So I’m soon to hit the 10-year anniversary of my ‘early bloomer’ coming out and entering into my ‘late bloomer’ sexuality. I’m good with it. I don’t have any doubts about how gay I am, even if others do. I don’t feel lonely; I’m very happy single. My priority in life is friendship and platonic bonding—I have both, stronger than I ever imagined, and I am thriving with it. I do sometimes worry that I won’t be wanted because I am a ten-year lesbian with no personal experience, but I try to remind myself that my mind isn’t virginal, I’ve been educating myself (since research has always been a priority of mine), and I’m a quick study when I throw myself into learning something. And I’m sure I will when the time comes, though I am not impatiently waiting for it.


It’s also been pretty much a year since I met all these fandom friends in 3D and left England and went off to a blissful small-town New England camp to fall in love. Hectic times. I miss England and my friends dreadfully; they’re frequently on my mind. I need to push myself into getting good with Skype or other ways of keeping in touch. My mind still drifts back to Reading and my how much I loved that place, though, and there’s not much I can do about that; it’s another form of home-sickness, since I made it my home. I can’t just take that away.


Additionally, it’s time to throw myself into settling into this new life. Serious job-search and job-application time. That frightens me to no end. I want to feel that I am a useful person to hire, and that I can find some kind of employment that does not make me miserable. It needn’t make me happy, particularly, but some sort of neutrality is the minimum for what I’m looking for. The pity is that I’m really excellent with office jobs—I can literally type with my eyes closed—and it’d be a great, easy job for me, yet I’d go crazy.

This is not something I talk about, but every time I think about jobs I start tearing up because I think of my dream jobs and how I can’t do them. Back when I was 14, I chose natural resources and ecology because I wanted to go out in the world and help out: monitor big-cat species, help captive breeding programmes and release, survey tree or inspect species, something like that. Field biology, ecology, and conservation—with some white-lab-coat science as well. Those don’t work with my hip, with my chronic pain. There are sort of half-and-half jobs I might be able to find, but more often than not I’m afraid they’d be a reminder of what I can’t do. Even environmental education jobs tend to require stomping out in all kinds of weather, and goodness knows my body is not always up for it even when my brain is. It makes me sad. I didn’t talk about it at all until Ferry Beach, when I went up and talked during the Sunday service.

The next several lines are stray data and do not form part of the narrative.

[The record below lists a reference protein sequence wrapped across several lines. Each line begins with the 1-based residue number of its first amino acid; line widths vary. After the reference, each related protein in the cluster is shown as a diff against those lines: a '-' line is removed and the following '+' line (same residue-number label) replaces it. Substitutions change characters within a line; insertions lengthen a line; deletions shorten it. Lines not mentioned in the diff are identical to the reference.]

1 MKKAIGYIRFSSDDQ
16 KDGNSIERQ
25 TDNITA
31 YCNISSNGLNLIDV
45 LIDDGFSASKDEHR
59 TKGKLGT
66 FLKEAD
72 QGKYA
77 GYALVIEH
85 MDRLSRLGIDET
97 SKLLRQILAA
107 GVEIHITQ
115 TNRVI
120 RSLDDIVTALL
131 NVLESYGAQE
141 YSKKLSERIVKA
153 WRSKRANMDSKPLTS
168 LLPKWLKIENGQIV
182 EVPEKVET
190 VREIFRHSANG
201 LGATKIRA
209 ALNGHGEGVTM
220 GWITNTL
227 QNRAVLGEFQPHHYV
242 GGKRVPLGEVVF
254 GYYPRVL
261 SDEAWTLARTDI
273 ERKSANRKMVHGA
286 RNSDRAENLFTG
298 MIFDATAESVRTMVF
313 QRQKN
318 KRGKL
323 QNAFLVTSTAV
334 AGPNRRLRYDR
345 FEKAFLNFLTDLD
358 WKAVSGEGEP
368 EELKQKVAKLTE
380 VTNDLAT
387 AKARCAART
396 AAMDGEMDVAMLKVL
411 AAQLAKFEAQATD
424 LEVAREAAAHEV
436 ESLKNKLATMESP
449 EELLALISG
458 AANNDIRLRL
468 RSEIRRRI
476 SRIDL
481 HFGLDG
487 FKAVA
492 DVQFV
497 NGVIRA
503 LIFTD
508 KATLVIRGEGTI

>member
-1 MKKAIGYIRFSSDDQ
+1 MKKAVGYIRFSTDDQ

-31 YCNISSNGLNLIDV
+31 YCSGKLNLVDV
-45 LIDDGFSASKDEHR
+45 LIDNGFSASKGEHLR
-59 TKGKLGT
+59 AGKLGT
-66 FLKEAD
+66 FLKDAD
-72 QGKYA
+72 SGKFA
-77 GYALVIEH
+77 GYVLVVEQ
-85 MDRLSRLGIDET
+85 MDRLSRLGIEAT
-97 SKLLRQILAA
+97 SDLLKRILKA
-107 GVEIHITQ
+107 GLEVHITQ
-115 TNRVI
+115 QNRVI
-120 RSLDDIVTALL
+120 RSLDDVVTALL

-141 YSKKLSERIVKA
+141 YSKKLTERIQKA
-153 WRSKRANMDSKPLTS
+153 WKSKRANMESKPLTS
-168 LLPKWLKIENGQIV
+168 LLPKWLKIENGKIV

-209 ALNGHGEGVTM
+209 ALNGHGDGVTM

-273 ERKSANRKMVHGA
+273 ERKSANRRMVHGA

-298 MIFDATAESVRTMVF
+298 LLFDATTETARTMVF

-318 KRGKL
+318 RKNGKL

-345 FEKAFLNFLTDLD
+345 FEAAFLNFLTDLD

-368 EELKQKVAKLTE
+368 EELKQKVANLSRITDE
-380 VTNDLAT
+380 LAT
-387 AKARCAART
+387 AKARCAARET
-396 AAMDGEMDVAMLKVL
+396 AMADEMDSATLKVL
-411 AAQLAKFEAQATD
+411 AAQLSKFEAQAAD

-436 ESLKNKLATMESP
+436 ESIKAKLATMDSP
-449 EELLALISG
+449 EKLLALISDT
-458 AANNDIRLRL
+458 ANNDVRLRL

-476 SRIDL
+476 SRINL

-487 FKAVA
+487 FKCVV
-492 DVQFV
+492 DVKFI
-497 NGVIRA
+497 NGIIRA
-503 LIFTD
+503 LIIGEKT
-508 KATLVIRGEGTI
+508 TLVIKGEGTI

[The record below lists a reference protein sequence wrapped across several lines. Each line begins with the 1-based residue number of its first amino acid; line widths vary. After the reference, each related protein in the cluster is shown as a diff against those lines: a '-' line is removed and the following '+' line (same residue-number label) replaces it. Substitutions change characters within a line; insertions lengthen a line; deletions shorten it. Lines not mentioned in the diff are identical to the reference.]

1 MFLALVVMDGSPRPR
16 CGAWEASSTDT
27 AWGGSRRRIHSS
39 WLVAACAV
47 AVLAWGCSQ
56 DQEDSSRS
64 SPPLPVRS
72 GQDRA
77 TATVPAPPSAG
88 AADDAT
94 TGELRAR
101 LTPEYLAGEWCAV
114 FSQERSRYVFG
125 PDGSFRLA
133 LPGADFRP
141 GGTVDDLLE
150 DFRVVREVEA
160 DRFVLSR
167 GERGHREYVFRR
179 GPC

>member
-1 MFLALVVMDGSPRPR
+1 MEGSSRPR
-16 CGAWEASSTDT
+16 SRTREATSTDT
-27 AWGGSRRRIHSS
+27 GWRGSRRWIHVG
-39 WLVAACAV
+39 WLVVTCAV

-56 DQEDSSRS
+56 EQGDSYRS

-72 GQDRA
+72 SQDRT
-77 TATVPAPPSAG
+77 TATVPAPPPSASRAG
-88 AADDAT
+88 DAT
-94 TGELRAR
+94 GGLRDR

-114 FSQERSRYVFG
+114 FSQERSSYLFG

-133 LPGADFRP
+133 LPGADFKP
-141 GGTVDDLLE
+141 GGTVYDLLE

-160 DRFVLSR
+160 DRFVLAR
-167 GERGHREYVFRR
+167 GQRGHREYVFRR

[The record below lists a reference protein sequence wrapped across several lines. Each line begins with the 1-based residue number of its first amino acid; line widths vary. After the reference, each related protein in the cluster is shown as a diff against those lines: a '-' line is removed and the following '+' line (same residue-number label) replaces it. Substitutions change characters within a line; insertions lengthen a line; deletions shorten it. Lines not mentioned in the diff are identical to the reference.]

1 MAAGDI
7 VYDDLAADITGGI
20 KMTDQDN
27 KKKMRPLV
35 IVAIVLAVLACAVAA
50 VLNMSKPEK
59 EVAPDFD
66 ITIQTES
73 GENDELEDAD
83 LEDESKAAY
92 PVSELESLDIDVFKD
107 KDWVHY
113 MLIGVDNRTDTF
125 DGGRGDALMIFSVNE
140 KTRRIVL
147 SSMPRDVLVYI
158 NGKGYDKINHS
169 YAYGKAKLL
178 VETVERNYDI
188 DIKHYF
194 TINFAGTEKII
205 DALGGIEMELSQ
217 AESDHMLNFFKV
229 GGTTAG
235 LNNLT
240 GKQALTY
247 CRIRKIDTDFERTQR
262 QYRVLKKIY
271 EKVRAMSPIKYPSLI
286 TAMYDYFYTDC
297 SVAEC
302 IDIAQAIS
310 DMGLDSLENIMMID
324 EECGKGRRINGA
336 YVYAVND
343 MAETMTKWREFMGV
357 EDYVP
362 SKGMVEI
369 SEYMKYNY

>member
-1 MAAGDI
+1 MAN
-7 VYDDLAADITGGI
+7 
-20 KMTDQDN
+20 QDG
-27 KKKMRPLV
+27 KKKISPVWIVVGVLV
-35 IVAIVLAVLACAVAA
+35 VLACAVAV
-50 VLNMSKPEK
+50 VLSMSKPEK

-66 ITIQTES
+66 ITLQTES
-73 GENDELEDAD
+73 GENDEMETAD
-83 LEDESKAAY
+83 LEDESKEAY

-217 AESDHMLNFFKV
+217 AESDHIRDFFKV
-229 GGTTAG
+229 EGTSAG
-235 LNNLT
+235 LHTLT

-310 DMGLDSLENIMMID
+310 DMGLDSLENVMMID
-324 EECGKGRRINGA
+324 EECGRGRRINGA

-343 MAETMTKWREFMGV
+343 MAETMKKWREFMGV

My friends talk about the jobs they’re applying for or have, and so many require walking around and carrying things and standing for long periods of time; I swear I shrink when they talk about them. They say, “Oh, Kiwi, you could apply too!”

All of it just reminds me of my chronic pain, how I’m disabled but not disabled enough to really be down with the government or to have it be an asset to a company in any way, and I shrivel up. In my head I’m still donning khaki clothes and heading out with a wild herd of horses or watching the behaviours of nocturnal arboreal cats or testing soil for rain forest beetles. In my head I’m a regular Wilhelmina Grubbly-Plank and it’s what I trained for—but it’s not what I’m going to be. It’s not what I can be.

And I’m biding my time until I get that “calling” to teach, because I can feel it there, sleeping until I feel more confident and more sturdy in life, ready to move on from the roles of “just-past-peer mentor” and “role-model” and “advisor” into the role of “teacher” (which would incorporate the rest with one step more). Even if it isn’t in front of a class full of high-school teens, I know teaching will come at me in some way.


I think the final thing that is getting me down, which enters into all of these other things, is my self-esteem. And how it’s so fickle. I had this short time of confidence a while back—oh, it was glorious. Now I’m back to feeling all this self-doubt and self-questioning, in life and in my interpersonal relationships. I hate wondering every moment if I’m annoying people, if I’m stupid or not sophisticated enough, if people will get sick of me because I’m too young and don’t understand some references, if I don’t write my thoughts well enough and don’t express myself well, if I cross lines and hurt feelings, if I’m not someone worth liking or hiring or befriending, if I’m not someone worth keeping in one’s life.